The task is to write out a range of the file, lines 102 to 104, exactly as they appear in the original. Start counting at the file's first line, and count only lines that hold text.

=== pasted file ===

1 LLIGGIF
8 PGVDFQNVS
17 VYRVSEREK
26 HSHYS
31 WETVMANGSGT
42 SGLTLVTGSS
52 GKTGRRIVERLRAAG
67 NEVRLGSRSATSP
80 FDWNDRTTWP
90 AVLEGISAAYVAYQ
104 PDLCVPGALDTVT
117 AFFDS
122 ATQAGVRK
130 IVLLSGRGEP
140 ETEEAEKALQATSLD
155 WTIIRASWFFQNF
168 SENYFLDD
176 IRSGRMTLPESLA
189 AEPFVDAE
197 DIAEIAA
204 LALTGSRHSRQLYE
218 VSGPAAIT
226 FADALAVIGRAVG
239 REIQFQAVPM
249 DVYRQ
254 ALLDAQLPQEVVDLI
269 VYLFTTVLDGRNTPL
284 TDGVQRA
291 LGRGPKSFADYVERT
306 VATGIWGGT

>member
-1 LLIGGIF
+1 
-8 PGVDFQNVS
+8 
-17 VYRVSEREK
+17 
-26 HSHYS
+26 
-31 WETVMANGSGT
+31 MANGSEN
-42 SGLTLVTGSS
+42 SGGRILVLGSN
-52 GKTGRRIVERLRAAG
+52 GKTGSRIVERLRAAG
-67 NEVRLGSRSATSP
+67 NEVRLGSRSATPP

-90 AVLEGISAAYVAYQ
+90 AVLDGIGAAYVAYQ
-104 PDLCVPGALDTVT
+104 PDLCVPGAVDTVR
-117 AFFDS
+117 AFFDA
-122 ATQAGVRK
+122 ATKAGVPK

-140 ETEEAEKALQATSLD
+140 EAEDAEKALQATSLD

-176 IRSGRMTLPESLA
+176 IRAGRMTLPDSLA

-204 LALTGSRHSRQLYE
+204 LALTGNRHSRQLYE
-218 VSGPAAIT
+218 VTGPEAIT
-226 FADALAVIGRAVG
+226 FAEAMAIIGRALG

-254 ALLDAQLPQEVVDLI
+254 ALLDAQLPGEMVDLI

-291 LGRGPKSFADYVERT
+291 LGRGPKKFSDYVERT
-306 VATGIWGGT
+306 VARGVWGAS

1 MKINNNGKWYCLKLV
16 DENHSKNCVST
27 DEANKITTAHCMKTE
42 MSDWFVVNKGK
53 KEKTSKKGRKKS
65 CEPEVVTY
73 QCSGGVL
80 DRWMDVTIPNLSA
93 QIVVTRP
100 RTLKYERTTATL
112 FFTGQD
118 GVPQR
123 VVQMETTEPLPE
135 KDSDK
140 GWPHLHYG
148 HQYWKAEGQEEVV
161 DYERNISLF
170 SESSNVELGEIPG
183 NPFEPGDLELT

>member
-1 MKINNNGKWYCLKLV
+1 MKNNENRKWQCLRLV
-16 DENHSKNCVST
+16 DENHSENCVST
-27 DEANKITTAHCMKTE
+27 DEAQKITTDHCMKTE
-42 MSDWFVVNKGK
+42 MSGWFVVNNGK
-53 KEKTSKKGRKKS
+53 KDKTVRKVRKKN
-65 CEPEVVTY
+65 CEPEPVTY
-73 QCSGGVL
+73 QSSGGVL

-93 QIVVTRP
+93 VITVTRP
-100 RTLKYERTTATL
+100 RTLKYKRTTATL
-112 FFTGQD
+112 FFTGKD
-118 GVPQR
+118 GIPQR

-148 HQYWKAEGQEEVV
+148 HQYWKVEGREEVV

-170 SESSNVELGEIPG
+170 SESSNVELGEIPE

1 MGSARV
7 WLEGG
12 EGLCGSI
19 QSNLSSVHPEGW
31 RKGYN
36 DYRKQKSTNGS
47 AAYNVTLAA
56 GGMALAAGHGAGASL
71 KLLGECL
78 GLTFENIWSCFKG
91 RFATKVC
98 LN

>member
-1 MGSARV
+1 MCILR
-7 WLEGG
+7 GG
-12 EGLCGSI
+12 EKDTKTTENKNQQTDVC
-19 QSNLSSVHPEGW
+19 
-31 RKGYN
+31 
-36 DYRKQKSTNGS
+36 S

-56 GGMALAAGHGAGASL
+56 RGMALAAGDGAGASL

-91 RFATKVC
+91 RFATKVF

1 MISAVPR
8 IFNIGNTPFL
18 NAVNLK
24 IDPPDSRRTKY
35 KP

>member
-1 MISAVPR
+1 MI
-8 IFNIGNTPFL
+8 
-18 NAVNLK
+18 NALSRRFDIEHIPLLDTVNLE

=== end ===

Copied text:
-65 CEPEVVTY
+65 CEPEPVTY
-73 QCSGGVL